"FOCUS ON THE BIG PICTURE WHEN POLLS DIFFER" counsels Nate Cohn at the New York Times.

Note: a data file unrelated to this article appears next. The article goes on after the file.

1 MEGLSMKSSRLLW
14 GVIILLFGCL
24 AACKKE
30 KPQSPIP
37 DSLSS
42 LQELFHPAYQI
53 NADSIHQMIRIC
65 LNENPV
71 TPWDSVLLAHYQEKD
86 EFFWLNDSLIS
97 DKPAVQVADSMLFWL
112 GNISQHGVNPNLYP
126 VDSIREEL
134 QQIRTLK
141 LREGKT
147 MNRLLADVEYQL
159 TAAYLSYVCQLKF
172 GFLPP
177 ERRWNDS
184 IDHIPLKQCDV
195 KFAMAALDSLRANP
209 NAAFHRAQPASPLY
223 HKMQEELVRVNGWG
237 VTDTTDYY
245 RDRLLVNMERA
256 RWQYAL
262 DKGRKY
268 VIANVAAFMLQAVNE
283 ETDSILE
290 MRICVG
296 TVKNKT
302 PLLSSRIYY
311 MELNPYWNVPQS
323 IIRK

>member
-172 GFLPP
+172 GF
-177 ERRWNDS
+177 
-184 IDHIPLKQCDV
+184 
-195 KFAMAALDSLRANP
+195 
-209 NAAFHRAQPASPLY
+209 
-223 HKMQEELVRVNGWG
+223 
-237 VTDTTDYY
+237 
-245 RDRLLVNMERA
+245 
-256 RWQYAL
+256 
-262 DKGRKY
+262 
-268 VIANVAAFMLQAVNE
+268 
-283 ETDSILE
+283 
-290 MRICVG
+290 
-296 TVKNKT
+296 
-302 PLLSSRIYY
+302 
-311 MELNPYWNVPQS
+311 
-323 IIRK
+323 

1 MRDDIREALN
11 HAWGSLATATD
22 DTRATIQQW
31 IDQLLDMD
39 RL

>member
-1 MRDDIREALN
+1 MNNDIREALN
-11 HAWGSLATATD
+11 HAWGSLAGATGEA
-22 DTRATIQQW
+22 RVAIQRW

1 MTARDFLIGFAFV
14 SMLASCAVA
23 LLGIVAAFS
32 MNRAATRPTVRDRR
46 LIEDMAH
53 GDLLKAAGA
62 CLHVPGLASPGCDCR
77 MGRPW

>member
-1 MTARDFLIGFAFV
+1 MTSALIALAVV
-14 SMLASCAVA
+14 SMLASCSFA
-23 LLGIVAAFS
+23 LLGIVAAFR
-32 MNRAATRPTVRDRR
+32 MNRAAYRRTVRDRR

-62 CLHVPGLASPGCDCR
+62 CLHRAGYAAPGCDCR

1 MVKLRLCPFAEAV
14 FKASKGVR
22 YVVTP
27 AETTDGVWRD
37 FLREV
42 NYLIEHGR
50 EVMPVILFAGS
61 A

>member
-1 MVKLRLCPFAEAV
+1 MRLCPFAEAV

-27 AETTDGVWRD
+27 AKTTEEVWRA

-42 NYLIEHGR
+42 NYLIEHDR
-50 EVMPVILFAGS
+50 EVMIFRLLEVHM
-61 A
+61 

“Individually, [polls] have sometimes felt as chaotic as the news around the world. But together they tell a far clearer story: Mrs. Clinton holds a modest but clear lead heading into the conventions....This straightforward story can get lost in the headlines, which tend to give the most attention to the most surprising results — whether it’s a predicted Clinton landslide or a narrow lead for Mr. Trump in key states. The truth is probably somewhere between those extremes….If Mrs. Clinton leads by 4 points, you should expect polls that show her with a big lead or locked in a tight race, with others clustered around the average. That’s more or less what we saw this past week. It’s a lot like baseball. Even great baseball players go 0 for 4 in a game — or have rough stretches for weeks on end. On the other end might be a few multihit nights with extra-base hits, or a spectacular few weeks. Sometimes, these rough stretches or hot streaks really do indicate changes in the underlying ability of a player. More often, they are just part of the noise inevitable with small samples. Taking more polls is like watching more at-bats, and you need many if you want to be confident about whether a candidate is ahead or tied.”